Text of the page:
I need a motivation, I am in a very bad mood, cannot do anything, each time I start to read an article, I leave the office after few minutes and when I come back I forget what I was doing. Sometimes I cannot understand what I am reading. I am staying at home all the day, do not meet anybody except my sleepy husband. Even when I decide to take one day off, I will be alone with my iphone. I feel myself isolated and useless.
we've all been there, I guess.
Start by setting small goals for yourself; which are easier to accomplish; then your mood will improve.
also make sure you keep yourself in a positive environment, surround yourself with positive people, pleasing music, good food.. :-)
When I can't understand what I'm reading, I stop (but don't leave the room or make a cup of tea) and I focus on the paragraph. I ask myself, "Why are the authors saying this?" Sometimes merely just understanding WHY there is some complicated equation or theory in a straightforward-sounding paper actually helps me to gain a much deeper insight into what is happening in my field and why. When I first started reading, nothing made any sense. I didn't understand why certain things were important. When I started asking myself "Why" these strange concepts were being included, suddenly the papers made a lot more sense, even if I still couldn't understand the detail. Also, something else I have found very useful is just summarizing abstracts. Reading a whole paper can take a lot of energy, but sometimes summarizing an abstract in a few sentences can help you focus your reading. Keeping a record of abstracts (I use mind maps) can make it easier to go back and say, "Okay, I only need to read the conclusions of this paper, and I only need to read the methods of that paper," rather than spending three hours staring blankly at the first few lines of the introduction to a paper you can't really follow.
I hear you about the isolation, too. This can be one of the worst parts for me. Finding other postgrads to go for a coffee or to the pub with can really help. Of course, it isn't always easy to find the time, or to find others...
I also make sure I find SOME time for non-academic interests. I'm a writer but I'm also an artist and like to draw in the evenings. I'd take a class in one of those things if I had the money or time. I'll make sure I have time with my husband to go watch a movie, go shopping, or walk in the countryside (the woods by my house are lovely at this time of year). Anything to help me get grounded and not make me feel like I'm completely cut off from the rest of the world. Still, again, sometimes it's easier said than done in practise.
I find that writing here really helps me, too.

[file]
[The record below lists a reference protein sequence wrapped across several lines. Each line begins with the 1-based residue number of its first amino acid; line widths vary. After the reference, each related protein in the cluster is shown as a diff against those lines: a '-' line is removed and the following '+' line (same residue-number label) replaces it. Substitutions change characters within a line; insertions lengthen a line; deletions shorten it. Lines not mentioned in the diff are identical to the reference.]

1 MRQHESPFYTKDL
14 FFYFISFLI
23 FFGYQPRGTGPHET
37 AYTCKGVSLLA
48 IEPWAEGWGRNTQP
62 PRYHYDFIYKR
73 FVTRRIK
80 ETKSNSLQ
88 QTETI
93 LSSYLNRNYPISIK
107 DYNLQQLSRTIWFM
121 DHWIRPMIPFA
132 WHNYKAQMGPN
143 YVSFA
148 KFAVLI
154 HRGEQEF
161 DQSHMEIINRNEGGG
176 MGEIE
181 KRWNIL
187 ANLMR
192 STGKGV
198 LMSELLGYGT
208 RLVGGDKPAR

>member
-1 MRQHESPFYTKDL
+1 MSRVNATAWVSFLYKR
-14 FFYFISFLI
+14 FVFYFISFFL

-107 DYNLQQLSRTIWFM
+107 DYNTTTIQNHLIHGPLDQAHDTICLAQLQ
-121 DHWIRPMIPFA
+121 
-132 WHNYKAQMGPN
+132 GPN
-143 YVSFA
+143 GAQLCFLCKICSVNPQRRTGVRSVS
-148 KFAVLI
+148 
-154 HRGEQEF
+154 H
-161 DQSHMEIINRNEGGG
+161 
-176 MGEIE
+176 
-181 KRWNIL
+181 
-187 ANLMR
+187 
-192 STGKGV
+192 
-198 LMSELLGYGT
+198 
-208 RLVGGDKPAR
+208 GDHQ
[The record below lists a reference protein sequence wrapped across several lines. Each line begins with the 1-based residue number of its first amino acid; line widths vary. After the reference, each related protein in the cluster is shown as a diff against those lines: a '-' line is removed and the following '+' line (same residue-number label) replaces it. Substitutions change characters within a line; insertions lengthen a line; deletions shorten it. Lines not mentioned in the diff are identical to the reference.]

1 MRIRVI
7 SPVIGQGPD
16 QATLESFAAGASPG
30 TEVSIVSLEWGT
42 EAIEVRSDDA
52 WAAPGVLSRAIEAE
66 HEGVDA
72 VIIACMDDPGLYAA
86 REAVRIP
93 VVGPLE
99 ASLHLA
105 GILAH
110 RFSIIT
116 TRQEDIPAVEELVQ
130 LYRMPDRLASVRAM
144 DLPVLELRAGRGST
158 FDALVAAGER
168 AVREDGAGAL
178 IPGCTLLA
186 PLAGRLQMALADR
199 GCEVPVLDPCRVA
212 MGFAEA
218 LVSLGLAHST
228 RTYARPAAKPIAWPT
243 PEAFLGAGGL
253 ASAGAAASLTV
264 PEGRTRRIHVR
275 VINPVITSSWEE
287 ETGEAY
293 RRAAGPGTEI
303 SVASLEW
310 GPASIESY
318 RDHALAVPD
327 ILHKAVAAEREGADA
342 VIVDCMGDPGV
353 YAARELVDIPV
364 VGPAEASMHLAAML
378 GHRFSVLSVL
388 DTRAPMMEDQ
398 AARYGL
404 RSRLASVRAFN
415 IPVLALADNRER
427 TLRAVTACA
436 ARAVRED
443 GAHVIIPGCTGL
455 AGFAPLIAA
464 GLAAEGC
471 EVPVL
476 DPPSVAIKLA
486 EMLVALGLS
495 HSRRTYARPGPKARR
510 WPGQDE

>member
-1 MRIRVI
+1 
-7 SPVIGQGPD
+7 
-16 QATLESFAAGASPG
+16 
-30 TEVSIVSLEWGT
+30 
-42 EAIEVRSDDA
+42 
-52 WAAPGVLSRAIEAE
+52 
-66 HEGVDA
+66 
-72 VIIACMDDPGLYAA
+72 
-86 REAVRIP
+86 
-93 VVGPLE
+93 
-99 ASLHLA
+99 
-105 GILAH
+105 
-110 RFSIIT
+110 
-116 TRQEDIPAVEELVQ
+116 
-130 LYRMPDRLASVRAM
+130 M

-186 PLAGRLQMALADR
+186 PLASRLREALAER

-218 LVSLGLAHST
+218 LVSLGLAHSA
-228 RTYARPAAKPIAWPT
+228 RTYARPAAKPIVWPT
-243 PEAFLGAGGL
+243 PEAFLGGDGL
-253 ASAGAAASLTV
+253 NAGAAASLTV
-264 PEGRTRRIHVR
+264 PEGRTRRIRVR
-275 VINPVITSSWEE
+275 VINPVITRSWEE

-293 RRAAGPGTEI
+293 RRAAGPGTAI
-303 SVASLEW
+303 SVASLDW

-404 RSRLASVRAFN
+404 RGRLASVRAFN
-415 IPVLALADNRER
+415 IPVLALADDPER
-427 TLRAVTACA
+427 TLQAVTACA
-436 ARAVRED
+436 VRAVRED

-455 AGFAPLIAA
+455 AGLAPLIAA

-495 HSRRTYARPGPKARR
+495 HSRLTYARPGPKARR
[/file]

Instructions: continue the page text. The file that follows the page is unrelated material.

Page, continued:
I hear you Emaa! I am exactly like you (the reading part). Sometimes it really helps to take time off, even an entire day doing something fun/sth that doesn't onvolve thinking. I know it sounds crazy because you end up not spending time at work. In my case at least, it helps, and it makes you more efficient than dragging yourself around trying to read/understand something when you don't have the energy for it. Try running for 30 minutes or less a week slowly (if you haven't been jogging before). Bu I so get you!
Oh yeah, I went through this recently.
My supervisors both told me to do other things. As one said, maybe I had read too much and needed to synthesise everything in my head. They both said to go do other things like walking as I would find myself thinking about my PhD anyway. I also started gardening. It was very mediative just to be planting things or watering and pondering my thesis as I went along. Other PhD students in my school said they spent big chunks of their time not doing anything - either procrastinating or deliberately taking time off reading. One even spent whole days on the ferry going up and down the river pondering her thesis! A friend's brother even said he didn't read anything for a month in the middle of his literature review and he still graduated.
My other "treat" or motivation tactic for when I don't want to read is to watch a couple of documentaries about my topic. Docos tend to be holistic rather than focusing on specifics and it helps me to look at the big picture every now and then rather then the minutae of different aspects. I find this motivates me as I remember why I am studying my topic. Also I tend to find that I still take notes as watching them triggers off ideas.
As everyone said to me - it is just a phase and a very normal part of the PhD process. Good luck.:-)
Loland, JJJ and Cornflower, thanks for all of you. Your advices really helps, at least when you said that you sometimes pass in the same feelings helps me a lot to understand that my situation is not strange ;-). May be I have a problem in organizing my time, and the effectiveness of the studying hours. I need to turn off the net while I am studying or at least have a stronger control on myself. I am doing a French course, it helps me to meet people and learn something I love, but sometimes the feeling that I do not study for this course makes another pressure. So, I'll make a plan and try to focus on my two important goals, PhD of course in the first and then learning French.
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